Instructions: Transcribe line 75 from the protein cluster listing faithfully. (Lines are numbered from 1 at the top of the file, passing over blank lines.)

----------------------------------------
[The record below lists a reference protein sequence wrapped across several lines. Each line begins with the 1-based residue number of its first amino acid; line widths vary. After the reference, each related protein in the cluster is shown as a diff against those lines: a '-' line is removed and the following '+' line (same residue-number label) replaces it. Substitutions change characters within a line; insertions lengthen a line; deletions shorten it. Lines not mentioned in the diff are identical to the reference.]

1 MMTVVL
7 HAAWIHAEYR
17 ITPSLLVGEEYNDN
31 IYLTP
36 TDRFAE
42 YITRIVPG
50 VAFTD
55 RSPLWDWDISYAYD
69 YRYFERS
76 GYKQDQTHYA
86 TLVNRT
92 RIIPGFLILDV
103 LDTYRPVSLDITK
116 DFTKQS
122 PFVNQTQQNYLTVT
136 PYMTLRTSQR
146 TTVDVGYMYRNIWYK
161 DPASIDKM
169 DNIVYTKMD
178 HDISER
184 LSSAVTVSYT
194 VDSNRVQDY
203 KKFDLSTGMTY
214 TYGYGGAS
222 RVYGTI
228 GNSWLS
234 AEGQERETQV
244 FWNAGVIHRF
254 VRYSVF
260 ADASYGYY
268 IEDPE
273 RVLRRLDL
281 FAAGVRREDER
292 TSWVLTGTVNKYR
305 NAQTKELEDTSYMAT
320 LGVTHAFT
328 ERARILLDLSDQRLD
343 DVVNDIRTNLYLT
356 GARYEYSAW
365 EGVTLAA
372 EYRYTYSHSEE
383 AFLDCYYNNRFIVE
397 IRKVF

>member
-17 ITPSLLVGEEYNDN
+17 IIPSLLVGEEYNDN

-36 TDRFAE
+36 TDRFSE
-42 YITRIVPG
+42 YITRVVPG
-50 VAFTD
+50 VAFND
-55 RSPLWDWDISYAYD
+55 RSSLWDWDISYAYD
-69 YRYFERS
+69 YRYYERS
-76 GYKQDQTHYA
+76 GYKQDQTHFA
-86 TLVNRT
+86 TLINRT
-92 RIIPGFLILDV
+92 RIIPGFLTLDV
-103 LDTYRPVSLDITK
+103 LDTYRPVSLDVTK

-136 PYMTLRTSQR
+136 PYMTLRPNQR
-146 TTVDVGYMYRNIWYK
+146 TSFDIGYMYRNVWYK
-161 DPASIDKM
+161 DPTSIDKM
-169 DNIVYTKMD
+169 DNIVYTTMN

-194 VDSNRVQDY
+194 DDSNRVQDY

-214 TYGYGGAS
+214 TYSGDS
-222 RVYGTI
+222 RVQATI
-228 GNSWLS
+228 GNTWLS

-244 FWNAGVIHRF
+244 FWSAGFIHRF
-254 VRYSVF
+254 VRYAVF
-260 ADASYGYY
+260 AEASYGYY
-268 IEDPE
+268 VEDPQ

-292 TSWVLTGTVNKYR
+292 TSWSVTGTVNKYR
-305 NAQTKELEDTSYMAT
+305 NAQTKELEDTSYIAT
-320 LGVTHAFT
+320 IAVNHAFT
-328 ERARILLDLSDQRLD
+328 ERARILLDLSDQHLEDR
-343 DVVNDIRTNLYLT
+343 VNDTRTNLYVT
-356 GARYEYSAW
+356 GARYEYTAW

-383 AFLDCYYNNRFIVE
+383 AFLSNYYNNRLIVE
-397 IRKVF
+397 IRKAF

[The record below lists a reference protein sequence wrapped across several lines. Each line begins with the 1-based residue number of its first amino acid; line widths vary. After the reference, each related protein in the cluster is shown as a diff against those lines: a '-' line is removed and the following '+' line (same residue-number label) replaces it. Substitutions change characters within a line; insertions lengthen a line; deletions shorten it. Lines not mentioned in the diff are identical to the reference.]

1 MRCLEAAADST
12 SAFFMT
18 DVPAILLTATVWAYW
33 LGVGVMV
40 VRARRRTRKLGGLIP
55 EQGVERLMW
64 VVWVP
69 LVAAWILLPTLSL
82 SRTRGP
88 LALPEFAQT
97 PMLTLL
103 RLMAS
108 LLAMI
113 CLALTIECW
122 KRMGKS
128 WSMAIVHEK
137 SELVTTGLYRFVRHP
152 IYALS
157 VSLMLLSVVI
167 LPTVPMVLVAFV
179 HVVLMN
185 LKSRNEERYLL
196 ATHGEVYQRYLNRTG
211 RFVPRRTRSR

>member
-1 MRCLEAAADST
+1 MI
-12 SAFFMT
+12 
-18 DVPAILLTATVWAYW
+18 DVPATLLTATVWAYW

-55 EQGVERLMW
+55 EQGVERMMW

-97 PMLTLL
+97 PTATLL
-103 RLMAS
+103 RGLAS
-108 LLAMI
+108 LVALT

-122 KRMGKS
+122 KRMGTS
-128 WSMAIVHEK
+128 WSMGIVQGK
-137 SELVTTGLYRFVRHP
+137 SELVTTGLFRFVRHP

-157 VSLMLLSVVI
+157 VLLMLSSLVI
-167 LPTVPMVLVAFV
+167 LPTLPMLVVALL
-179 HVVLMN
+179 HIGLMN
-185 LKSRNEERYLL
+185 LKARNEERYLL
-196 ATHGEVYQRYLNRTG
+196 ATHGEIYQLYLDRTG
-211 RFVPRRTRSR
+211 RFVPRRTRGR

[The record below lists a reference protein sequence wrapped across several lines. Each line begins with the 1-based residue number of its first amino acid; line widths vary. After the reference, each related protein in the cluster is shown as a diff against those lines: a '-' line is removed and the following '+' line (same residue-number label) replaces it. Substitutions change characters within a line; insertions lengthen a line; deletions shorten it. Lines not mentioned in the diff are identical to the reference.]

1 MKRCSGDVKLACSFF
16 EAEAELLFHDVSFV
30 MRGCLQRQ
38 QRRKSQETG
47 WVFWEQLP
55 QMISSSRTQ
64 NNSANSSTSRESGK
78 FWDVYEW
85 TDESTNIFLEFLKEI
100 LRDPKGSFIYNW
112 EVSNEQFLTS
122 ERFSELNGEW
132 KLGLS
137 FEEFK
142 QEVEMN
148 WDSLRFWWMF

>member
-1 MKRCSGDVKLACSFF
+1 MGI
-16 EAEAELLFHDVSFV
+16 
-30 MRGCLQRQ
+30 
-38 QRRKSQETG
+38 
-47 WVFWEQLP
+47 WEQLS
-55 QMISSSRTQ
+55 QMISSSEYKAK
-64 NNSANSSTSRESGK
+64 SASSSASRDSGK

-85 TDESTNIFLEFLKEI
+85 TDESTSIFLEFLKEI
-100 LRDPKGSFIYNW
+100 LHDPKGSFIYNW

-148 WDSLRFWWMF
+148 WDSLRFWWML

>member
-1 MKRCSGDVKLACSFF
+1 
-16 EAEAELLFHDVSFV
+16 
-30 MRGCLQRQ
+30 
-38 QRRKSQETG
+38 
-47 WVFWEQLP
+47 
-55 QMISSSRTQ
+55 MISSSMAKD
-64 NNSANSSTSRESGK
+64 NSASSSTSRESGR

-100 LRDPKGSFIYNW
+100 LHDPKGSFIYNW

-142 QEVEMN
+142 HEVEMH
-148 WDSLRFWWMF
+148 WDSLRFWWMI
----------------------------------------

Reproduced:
+194 DDSNRVQDY